Learnings from CTOs of India’s leading B2C startups on Remote customer & Team engagement
In the current scenario, businesses have had to completely reimagine the way they work and engage with their customers. With concerns for life and livelihoods at the top of everyone’s minds, organisations have had to find the right balance to address their employees’ concerns – both in terms of personal safety and with providing the right tools to adapt to new working conditions to ensure business continuity. They have also had to innovate to find new ways to keep their customers engaged.
To understand how different organisations are tackling this crisis, Amazon Web Services (AWS) hosted an exclusive roundtable discussion with 22 Chief Technical Officers (CTOs), representing both B2B and B2C organisations, who shared the different challenges they were facing in terms of employee and customer engagement. The participants offered personal insights into the key challenges, solutions, use cases, and best practices on leveraging technology to ensure seamless employee and customer engagement.
The B2C session was moderated by Madhusudhan Shekar, Head - Solution Architect: Digital Native Business, AWS.
The event began with a fireside chat with Mukund Jha, CTO, Dunzo and Sanjeev Barnwal CTO & Founder, Meesho who spoke to Madhusudhan about how their organisations ramped up to cope with the lockdown.
Fireside chat with Mukund Jha, CTO, Dunzo and Sanjeev Barnwal CTO & Founder, Meesho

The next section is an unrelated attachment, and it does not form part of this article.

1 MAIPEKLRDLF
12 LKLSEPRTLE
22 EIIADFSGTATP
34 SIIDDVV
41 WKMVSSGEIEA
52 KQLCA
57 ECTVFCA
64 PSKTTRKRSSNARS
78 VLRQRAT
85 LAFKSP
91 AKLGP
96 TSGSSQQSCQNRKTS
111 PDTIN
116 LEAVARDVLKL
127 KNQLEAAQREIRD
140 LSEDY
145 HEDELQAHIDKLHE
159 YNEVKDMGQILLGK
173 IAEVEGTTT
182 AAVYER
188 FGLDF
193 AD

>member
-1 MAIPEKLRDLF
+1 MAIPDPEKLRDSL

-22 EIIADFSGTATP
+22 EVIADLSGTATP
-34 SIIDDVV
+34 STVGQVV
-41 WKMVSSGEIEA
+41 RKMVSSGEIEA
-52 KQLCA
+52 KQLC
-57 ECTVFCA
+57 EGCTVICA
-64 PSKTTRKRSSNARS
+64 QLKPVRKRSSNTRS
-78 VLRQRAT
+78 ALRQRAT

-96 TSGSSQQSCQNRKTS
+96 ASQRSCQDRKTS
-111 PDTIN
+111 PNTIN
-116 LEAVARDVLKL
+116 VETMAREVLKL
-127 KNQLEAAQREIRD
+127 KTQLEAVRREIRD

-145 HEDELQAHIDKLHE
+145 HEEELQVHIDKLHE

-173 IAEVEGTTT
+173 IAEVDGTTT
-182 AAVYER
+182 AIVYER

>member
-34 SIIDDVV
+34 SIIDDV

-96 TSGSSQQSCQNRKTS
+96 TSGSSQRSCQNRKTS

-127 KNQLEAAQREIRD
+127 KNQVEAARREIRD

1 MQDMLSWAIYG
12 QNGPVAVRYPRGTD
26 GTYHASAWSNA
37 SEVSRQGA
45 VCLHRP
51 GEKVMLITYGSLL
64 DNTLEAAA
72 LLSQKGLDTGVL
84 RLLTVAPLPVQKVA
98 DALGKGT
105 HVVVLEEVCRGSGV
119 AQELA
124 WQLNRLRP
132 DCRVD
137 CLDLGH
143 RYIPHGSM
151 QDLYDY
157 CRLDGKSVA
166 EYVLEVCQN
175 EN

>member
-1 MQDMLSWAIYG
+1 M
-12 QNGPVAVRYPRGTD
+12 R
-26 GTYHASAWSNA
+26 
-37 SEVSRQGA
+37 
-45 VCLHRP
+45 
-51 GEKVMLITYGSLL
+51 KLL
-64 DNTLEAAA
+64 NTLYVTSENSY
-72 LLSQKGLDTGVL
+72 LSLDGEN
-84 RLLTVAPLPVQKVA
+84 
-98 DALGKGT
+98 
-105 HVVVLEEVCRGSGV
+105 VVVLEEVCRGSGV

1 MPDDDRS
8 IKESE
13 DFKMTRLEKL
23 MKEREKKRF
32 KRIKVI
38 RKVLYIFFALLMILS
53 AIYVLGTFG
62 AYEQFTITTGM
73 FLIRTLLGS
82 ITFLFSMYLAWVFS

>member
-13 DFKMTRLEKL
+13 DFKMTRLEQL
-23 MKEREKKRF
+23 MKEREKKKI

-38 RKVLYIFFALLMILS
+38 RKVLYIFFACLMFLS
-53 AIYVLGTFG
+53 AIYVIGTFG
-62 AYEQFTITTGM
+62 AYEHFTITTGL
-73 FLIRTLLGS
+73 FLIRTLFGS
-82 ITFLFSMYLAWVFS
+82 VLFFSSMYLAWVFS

“When the news about the lockdown broke, we had already been preparing for a week. There were challenges and the first two weeks of the lockdown are like a blank. There were multiple war-rooms that were running 24 x7 to get us to a capability level where we could operate during the lockdown,” says Mukund.
Given the operational nature of Dunzo’s business, the team had to do multiple things overnight, including pivoting their partner and merchant onboarding business, which was primarily a physical process.
“We had to build tools to pivot to this remote way of working for our teams. Moreover, there was so much uncertainty; every day, you would just come across a new thing that you had to react to. The first few weeks, we were just thrown in the middle of the fire. We just had to react and collaborate. We had no choice,” he adds.
Explaining how social e-commerce platform Meesho had to work to enable their resellers, Sanjeev said, “We were expecting a lockdown and the entire team had worked from home to see what fails, and what doesn't. So, in that sense, we were prepared. But, once we entered into lockdown, we started seeing a lot of problems with some of our three million resellers, many of whom are dependent on this income to sustain their homes.”
With many suppliers shutting down, the disruption in the supply chain severely affected them. “A lot of resellers reached out to us saying, ‘What should I do? Can you help us out? So, we onboarded essential categories like masks and sanitizers, which would still enable our resellers to make money,” he adds. Meesho has also introduced entertainment and educational content online to support their resellers, many of whom are homemakers, and their children who were also homebound.